Classic study - Baddeley (1966) Flashcards Preview

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Flashcards in Classic study - Baddeley (1966) Deck (23):
1

BACKGROUND:
Previous studies into STM have shown that...

when words are acoustically similar, recall is negatively affected (more so than when words were semantically similar)

2

BACKGROUND:
STM lasts for...

less than one minute

3

BACKGROUND:
LTM lasts for...

potentially forever

4

BACKGROUND:
What affects recall in both STM and LTM?

interference

5

AIMS

1. To see if in LTM acoustic similarity of words would lead to more memory impairment than would semantic similarity of words.

2. To investigate the encoding of STM and LTM.

6

METHOD:
Research method

lab experiment

7

METHOD:
Participant design

independent measures

8

METHOD:
Sampling method

opportunity sampling

9

METHOD:
Independent variable

word lists; acoustically similar/dissimilar, semantically similar/dissimilar

10

METHOD:
Dependent variable

number of words recorded in the correct order

11

METHOD:
Sample

> males and females selected from 'The Applied Psychology Research Unit'

> approx. 20 Ps per group

12

PROCEDURE:
Condition A

Acoustic similarity:

Ps learned a list of 10 acoustically similar words

(man, cab, can, cad, cap, mad, max, mat, cat, map)

13

PROCEDURE:
Condition B

Acoustic dissimilarity (control):

Ps learned a list of 10 acoustically relatively dissimilar words, which were matched with list A in terms of frequency of use

(pit, few, cow, pen, sup, bar, day, hot, rig, bun)

14

PROCEDURE:
Condition C

Semantic similarity:

Ps learned a list of 10 semantically similar adjectives

(great, large, big, huge, broad, long, tall, fat, wide, high)

15

PROCEDURE:
Condition D

Semantic dissimilarity (control):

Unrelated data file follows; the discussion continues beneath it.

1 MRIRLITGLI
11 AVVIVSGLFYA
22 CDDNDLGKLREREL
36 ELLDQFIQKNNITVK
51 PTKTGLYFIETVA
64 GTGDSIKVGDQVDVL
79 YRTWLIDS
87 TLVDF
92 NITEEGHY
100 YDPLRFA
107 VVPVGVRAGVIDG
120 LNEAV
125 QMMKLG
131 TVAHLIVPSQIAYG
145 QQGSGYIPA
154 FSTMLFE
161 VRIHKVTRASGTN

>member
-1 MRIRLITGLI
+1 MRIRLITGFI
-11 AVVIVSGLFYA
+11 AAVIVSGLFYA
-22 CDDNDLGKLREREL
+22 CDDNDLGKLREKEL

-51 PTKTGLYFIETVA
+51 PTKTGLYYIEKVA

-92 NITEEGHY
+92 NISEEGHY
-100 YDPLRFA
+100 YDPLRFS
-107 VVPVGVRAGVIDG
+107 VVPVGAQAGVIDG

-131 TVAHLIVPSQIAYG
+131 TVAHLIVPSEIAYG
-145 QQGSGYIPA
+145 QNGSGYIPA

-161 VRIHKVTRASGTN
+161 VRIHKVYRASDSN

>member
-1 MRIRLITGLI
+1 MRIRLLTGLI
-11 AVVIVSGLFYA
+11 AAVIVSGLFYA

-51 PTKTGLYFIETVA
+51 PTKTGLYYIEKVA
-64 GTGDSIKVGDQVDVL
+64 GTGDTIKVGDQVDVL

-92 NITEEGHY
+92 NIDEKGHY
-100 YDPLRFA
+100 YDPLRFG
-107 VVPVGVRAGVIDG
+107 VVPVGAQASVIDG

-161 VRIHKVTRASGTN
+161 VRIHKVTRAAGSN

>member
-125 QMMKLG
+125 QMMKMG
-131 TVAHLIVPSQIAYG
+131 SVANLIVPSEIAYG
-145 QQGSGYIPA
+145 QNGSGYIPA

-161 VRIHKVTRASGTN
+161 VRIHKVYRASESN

Ps learned a list of 10 semantically dissimilar adjectives, matched with list C for frequency of use

(good, huge, hot same, thin, deep, strongest, foul, old, late)

16

PROCEDURE:
Step by step

1. Each list was presented - 1 word every 3 seconds in the correct order

2. Ps completed 6 tasks involving memory for digits - they recalled the word list in 1 minute by writing down the sequence in order - this was repeated over 4 trials

3. The groups were given a 15 minute interference task involving copying 8 digit sequences at their own pace

4. Ps were given a surprise retest on the word sequence

17

RESULTS:
Acoustically similar list

no significant difference from the trials to the retest

18

RESULTS:
Semantically similar list

scores in the control group were higher

19

RESULTS:
Comparison between recall of acoustically similar and dissimilar words

Recall of acoustically similar sounding words was worse than the dissimilar sounding words during the initial phase of learning (particularly in trial 2)

However this was not statistically significant therefore encoding was initially difficult but didn't affect long term memory recall

20

RESULTS:
Comparison between recall of semantically similar and dissimilar words

Ps found the semantically similar words harder to learn than the semantically dissimilar words and recalled significantly fewer semantically similar words in the retest

21

CONCLUSIONS:
The fact that Ps found it harder to recall list one in the initial phase of learning suggests that...

STM is largely acoustic, therefore acoustically similar words were harder to encode

22

CONCLUSIONS:
Retest really of list three, four and during retest was impaired in the semantically similar list, suggesting that...

encoding in the LTM is largely semantic

23

CONCLUSIONS:
Overall conclusion

The study demonstrates how STM and LTM are affected differently by different types of encoding